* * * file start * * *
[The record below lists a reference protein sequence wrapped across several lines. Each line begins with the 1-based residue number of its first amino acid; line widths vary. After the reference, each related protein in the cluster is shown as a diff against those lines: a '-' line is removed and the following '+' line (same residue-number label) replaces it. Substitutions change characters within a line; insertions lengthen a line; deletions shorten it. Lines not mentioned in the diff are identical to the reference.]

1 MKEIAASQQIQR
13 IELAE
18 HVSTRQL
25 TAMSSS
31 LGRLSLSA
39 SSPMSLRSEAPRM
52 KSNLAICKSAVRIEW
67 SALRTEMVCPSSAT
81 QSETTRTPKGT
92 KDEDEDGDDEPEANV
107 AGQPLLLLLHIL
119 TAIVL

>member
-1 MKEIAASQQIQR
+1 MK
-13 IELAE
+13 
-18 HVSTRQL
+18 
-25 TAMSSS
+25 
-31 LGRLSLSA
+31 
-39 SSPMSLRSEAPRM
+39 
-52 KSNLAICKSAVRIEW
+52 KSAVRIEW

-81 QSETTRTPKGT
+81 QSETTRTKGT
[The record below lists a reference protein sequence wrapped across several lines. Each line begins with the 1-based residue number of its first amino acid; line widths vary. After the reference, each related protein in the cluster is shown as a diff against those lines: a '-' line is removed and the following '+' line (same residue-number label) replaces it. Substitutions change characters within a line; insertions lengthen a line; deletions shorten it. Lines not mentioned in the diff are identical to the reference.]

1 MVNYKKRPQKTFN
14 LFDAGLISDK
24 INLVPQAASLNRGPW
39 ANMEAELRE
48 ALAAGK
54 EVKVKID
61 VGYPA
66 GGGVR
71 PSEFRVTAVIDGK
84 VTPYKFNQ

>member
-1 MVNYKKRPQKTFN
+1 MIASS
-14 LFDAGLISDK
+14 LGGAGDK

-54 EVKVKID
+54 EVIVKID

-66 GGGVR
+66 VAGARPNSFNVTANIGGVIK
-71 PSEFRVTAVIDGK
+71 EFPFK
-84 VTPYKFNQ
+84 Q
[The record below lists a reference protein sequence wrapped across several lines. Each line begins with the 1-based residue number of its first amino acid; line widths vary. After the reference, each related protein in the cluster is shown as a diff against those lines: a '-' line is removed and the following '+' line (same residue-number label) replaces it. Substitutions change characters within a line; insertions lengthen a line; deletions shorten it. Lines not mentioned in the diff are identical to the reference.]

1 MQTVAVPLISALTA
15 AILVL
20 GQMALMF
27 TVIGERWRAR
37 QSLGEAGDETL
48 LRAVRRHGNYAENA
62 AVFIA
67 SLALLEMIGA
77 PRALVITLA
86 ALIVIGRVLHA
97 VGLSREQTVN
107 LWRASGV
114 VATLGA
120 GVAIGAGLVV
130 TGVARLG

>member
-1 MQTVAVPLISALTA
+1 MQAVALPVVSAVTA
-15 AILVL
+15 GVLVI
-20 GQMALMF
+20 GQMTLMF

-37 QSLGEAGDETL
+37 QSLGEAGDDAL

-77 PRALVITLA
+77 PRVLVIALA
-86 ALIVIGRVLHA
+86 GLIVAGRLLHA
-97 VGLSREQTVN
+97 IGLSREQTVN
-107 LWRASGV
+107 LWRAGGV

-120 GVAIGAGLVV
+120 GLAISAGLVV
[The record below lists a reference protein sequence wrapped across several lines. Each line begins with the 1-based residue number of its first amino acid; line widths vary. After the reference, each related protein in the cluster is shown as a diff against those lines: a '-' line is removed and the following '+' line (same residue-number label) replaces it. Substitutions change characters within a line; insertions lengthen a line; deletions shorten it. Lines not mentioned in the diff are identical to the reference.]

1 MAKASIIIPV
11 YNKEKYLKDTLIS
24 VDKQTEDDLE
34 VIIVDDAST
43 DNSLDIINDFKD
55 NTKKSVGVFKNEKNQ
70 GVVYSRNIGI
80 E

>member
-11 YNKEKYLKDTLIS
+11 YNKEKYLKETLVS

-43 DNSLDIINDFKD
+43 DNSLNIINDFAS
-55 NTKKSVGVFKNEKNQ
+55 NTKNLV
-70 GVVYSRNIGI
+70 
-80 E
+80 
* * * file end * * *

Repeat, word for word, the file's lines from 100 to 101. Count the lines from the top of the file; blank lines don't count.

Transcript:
-11 YNKEKYLKDTLIS
+11 YNKEKYLKETLVS